The American Vice President has brought great change to Kiev.
Originally appeared at Interpolit, translated by Mikhail Alexandrovich exclusively for SouthFront
On the 7th of November American Vice President Joe Biden began a 2 day visit to Ukraine, which for him is already the 7th such visit since 2009. His previous visit to an ‘independent’ Ukraine was in last November following the parliamentary elections, when the political powers were unable to agree to the formation of a coalition. This time the purpose of the trip as some analysts believe, was the revision of the situation. During the first day of his trip the Vice President met with Kiev Mayor Vitali Klitschko, as well as a group of ‘reformers and public servants’, only after this that he held discussions with the President of Ukraine Petro Poroshenko, and was later to meet Premier Arseniy Yatsenyuk. On the final day of the trip the American guest for the first time addressed the upper house of parliament.
In ukraine the American politician was eagerly awaited, it was hoped that he could solve at least some of the problems of ‘independent’ Ukraine, such as promising new lines of credit, offering military assistance or becoming a guarantor for Ukraine’s 3 billion dollar debt to Russia. But for now Biden limited himself to a standard statement of support for Ukraine and the need for reform. At the same time another major theme of his communications with his Ukrainian colleagues was the battle against corruption. The American’s advice to Vitali Klitschko was to ‘knock out’ corruption, and he told the public servants that their positions did not allow them to ‘play at giveaway’.
In this context it is noteworthy, that the Governor of the Odessa region Mikheil Sakashvili used the occasion of the Vice President’s visit to openly accuse the Prime Minister of Ukraine Arseniy Yatsenyuk of corruption, along with other members of the government and various oligarchs in Ukraine. According to Skashvili, their corrupt schemes siphon off at least 5 billion dollars annually, which adds to the other 5 billion annually that government has lost in profit already. Thus, oligarch Rinat Ahmetov earns close to 2 billion through his machinations in the sphere of railroad logistics, and the owner of “Privat” group Igor Kolomoiskiy – another 2.5 billion through his schemes involving “Privatbank” and “Ukrnaftu”. The customs service has underpaid the government by half a billion dollars, the ports another 300 million. And even through the purchases of medicines and armaments they have somehow managed to lose another 100 million.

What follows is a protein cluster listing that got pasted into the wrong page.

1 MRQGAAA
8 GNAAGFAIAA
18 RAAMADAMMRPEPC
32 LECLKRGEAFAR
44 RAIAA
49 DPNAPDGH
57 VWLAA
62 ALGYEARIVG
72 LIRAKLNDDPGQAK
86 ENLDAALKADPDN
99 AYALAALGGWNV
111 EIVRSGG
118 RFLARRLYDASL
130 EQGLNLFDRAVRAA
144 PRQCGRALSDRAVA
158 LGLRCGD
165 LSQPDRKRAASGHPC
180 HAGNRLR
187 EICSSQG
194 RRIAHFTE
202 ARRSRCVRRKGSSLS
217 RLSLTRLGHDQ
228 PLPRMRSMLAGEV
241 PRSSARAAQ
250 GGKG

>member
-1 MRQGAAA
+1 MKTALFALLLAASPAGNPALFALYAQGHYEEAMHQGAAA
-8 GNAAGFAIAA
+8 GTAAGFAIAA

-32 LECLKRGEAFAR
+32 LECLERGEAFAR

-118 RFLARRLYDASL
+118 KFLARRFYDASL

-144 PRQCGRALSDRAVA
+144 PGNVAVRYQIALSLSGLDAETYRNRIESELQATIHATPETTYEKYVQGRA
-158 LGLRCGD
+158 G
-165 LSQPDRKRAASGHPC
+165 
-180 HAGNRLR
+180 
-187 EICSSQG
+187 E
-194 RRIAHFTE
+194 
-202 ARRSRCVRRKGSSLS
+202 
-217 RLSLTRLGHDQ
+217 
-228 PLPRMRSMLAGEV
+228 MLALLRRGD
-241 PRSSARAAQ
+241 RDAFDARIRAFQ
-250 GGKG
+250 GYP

“The government will make any decision and Yatsenyuk will sign anything, one hand washes the other. Everyone is involved, from the national bank and the government represented by Prime Minister Yatsenyuk, and the MP’s and party bosses. The only loser is the national budget of Ukraine and state enterprises.” – said Sakashvili.
This move has strengthened rumors that the ex-President of Georgia may make an attempt on Yatsenyuk’s seat, who is constantly at the center of corruption scandals. Moreover, many Ukrainian politicians were convinced that Joe Biden had come to personally authorize the reshuffle in the government. Sakashvili – recently stripped of his Georgian citizenship – does not hide his ambitions and says he is ready to become Ukrainian Prime Minister.
At the same time, the Ukrainian edition of “Apostrophe” aired claiming that sources in Poroshenko’s administration say that Biden’s visit was to stave off such a scenario and give protection to Yatsenyuk.
“A long serving model for our cabinet will be developed with the help of our American friends. The question of the Prime Minister will be raised but I do not believe the conversation will go as far as discussing names for specific ministerial posts, and even more so about replacing of ministers. And another thing – with regards to figures that may or may not be close to the government. There may be hints alluding to some figures that need to be wiped off the political map of Ukraine.” – Said the source.